A videogamey video game
The language of video games is baked into the soul of Thimbleweed park. Whether it's that video game designer subplot, or referring to a decomposing corpse, the game is proud of what it is – a traditional video game.
But as much as it’s a celebration of the genre, this meta-humor is ultimately present because Gilbert finds it funny. “As a vehicle for humor, I’ve always liked fourth-walling,” he says. “My favorite comedy movie of all time is Blazing Saddles. That’s a movie that starts out very normally, but ... then the end of the movie just comes off the rails. I just love that the movie does that.”
Thimbleweed Park is charming and well written, and we’ve thoroughly enjoyed the time we’ve spent with it so far. Although the humor is often gently amusing rather than laugh-out-loud funny, this feels in keeping with the sedate pace of the whole experience.
If you’ve loved Ron Gilbert’s work in the past then Thimbleweed Park is an easy game to recommend based on the time we’ve spent with it – and from the sounds of things, Gilbert is nowhere near done with the genre.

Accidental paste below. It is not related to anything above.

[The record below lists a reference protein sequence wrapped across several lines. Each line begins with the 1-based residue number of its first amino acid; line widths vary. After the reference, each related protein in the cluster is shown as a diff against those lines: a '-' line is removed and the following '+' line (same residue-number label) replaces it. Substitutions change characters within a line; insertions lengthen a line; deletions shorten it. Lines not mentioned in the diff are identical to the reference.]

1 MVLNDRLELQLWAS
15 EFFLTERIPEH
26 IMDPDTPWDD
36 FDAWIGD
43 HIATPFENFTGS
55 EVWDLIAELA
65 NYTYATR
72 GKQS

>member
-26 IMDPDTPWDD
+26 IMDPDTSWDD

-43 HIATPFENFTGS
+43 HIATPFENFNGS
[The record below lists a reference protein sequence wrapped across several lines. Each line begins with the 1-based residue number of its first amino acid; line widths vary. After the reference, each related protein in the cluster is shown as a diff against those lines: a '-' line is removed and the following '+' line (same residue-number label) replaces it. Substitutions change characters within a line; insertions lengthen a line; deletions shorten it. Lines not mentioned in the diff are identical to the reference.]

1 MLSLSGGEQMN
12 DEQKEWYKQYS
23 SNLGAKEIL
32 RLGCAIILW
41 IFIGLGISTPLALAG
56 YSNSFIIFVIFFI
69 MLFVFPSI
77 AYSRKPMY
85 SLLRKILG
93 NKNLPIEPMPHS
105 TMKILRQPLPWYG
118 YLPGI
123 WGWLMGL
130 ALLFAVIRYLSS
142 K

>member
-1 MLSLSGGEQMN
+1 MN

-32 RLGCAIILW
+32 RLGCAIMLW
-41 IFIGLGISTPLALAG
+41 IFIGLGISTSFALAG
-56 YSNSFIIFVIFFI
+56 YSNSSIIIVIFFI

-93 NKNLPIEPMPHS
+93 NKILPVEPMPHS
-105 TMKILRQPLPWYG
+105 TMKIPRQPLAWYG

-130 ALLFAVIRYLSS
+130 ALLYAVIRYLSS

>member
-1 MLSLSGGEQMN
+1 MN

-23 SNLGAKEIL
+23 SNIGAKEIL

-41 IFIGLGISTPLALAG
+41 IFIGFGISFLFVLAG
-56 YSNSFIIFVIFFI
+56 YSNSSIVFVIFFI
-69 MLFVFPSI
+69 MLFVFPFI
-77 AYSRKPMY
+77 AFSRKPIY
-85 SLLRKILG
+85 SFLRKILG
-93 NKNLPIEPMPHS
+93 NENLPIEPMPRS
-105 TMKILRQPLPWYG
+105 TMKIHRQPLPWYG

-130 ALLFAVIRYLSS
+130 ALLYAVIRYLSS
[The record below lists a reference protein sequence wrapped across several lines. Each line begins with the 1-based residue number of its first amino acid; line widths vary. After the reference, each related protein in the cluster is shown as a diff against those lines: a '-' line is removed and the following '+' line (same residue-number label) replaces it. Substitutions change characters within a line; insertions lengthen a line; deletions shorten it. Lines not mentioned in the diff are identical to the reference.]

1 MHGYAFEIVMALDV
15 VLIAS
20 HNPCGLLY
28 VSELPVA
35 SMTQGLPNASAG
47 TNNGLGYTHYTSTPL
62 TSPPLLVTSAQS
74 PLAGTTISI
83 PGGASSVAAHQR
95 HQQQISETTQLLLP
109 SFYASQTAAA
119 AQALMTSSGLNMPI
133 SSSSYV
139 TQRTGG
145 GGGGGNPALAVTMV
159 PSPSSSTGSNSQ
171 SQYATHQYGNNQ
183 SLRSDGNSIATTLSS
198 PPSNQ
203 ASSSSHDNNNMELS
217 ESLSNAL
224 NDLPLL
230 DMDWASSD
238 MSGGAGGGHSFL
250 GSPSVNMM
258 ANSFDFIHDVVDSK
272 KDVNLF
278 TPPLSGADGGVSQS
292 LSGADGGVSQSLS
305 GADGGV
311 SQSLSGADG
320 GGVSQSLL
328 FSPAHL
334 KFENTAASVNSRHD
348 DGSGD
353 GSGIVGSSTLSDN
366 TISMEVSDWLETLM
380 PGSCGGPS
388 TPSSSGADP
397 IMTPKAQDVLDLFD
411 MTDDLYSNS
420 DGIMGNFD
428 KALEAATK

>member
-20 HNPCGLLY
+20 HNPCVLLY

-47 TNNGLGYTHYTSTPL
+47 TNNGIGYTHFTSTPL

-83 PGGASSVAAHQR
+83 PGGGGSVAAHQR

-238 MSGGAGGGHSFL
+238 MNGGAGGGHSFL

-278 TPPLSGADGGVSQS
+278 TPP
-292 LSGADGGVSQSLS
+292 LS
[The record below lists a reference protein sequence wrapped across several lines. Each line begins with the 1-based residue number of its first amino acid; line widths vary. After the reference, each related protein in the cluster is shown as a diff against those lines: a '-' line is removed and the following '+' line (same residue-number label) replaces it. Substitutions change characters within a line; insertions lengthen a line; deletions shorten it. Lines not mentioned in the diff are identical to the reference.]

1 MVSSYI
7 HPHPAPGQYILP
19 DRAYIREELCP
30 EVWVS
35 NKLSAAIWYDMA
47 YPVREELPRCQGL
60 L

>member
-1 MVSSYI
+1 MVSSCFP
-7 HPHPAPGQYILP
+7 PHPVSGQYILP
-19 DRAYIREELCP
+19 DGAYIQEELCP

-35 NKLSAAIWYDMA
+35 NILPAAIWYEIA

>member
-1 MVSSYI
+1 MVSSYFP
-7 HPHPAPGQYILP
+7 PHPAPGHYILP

“I think the point-and-click genre is like book or film,” he says. “There’s an infinite number of stories that you can tell ... and I think the point-and-click is just a vehicle for storytelling.”
“My dream is that Thimbleweed Park does very well, and I spend the rest of my life making a million units of point-and-click games.”
And we can’t help but dream along with him.
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Jon Porter is the ex-Home Technology Writer for TechRadar. He has also previously written for Practical Photoshop, Trusted Reviews, Inside Higher Ed, Al Bawaba, Gizmodo UK, Genetic Literacy Project, Via Satellite, Real Homes and Plant Services Magazine, and you can now find him writing for The Verge.